Widely rejected due to the violent actions of its author, I suspect that only Kaczynski's infamous essay will have any real explanatory power to future historians trying to understand what happened at the turn of the millennium. It is one of the constants of history that the works rejected by a culture as antithetical to their carefully-manicured self image end up becoming cornerstones of future generations, who will have inevitably turned the great wheel of ideology 180º by then.
The great hope for the Internet was that it would collate and preserve humanity's intellectual heritage, but what was missed was that this collating would be done on behalf of large language models, not individual readers. All of it will now just be grist for the mill in the AI-dominated future. And in that future, the document that was a final warning post to turn back before it's too late will undoubtably endure. The rest will be remembered and curated for us by ChatGPT's successors, and the work of preserving cultural memory will be left not to our culture's elders, but to Python code running on racks of graphics cards in corporate server farms. Corporations in the business of telling us only what they want us to hear, remembering for us only what they want us to remember. The freer world, the wider world, the world of possibilty—that will be gone.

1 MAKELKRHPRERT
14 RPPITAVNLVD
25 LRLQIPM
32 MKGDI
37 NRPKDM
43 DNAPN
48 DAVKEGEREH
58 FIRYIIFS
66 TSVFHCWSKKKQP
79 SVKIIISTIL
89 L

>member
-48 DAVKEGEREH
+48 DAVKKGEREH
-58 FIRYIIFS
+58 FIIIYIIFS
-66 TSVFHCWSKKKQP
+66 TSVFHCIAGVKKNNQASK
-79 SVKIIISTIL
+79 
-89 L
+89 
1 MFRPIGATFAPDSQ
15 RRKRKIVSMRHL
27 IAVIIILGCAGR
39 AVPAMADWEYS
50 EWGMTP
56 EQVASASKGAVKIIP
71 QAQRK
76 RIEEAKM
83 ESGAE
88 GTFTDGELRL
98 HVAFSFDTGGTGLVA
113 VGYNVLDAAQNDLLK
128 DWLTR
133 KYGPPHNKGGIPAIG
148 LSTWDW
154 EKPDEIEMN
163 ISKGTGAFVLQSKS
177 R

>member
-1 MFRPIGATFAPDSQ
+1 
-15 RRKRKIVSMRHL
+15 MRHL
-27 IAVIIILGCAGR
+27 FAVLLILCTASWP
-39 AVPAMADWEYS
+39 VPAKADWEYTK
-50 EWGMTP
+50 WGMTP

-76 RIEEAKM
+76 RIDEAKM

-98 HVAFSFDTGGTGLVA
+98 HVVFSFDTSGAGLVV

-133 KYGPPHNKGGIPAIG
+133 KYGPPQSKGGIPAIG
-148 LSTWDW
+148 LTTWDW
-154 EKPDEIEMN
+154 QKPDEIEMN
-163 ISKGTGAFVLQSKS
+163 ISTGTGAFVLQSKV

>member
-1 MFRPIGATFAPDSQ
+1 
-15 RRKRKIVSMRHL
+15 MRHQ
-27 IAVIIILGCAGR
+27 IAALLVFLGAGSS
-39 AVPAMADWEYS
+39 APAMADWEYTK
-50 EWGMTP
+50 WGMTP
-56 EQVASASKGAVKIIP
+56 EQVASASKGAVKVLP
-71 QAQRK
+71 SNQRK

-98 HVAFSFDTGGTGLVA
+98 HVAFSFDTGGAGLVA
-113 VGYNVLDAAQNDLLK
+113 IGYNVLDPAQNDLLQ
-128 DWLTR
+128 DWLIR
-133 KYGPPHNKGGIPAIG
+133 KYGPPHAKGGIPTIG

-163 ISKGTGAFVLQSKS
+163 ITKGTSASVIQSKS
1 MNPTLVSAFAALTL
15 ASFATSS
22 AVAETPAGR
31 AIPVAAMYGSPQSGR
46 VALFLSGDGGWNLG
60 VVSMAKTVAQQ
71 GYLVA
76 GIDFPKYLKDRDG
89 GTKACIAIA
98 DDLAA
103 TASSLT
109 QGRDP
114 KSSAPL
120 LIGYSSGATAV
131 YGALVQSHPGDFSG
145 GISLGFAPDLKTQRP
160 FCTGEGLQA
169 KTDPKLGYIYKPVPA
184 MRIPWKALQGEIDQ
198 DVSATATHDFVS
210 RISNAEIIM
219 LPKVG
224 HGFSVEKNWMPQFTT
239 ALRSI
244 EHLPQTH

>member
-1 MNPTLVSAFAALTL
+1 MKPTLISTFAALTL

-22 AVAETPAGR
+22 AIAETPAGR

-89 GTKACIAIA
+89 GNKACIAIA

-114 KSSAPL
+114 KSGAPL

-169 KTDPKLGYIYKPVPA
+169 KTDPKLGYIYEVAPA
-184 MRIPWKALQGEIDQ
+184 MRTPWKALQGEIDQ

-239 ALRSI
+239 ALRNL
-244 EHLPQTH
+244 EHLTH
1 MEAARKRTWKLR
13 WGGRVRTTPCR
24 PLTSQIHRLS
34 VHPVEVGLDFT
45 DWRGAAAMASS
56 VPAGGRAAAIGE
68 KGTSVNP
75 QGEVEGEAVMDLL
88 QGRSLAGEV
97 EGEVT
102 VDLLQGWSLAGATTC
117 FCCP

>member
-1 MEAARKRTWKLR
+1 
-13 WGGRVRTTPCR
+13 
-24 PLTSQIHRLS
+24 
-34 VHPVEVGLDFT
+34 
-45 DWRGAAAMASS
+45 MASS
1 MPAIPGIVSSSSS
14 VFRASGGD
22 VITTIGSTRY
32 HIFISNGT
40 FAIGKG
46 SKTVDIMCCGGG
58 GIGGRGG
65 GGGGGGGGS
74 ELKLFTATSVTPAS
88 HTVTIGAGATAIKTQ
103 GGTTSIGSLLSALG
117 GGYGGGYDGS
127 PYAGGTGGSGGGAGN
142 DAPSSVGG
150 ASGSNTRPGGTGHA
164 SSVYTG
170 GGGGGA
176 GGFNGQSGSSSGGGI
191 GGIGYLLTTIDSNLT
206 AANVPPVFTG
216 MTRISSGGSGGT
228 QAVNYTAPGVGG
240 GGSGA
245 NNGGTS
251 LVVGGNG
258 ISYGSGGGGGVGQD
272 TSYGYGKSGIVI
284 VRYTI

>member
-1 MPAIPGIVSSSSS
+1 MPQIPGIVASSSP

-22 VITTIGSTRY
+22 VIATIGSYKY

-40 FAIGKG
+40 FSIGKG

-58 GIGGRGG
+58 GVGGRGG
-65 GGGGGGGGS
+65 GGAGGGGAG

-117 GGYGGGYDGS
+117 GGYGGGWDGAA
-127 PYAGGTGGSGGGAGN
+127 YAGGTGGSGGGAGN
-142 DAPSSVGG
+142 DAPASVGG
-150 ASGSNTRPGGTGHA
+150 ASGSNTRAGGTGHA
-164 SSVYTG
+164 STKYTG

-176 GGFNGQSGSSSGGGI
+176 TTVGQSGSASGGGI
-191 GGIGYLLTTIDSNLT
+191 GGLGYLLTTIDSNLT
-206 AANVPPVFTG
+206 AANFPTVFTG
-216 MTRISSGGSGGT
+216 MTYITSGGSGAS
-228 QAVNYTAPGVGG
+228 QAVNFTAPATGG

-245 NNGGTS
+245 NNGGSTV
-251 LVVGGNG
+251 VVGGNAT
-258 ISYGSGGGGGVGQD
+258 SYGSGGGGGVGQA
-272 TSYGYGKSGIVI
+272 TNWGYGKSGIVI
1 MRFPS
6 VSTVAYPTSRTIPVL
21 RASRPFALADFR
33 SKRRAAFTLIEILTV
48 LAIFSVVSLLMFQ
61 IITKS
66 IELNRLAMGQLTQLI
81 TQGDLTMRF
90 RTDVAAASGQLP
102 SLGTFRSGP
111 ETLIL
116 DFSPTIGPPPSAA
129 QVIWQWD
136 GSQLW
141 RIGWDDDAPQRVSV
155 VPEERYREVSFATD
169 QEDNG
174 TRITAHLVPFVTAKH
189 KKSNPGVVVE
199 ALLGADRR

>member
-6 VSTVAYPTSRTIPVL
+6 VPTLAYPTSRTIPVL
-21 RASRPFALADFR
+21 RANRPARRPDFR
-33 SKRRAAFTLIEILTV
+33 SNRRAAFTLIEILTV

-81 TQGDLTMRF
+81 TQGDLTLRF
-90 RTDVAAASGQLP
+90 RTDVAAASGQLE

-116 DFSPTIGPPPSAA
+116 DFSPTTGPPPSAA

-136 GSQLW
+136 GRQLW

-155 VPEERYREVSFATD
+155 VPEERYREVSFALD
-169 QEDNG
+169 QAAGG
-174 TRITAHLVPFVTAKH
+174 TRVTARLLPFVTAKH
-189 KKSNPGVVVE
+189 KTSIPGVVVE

Preserve your history. Hoard books, before the censors can come for them, or they are simply lost. (Numerous films from the early 20th century are already considered gone forever.) That which is preserved by you, is preserved for you. History will decide the rest.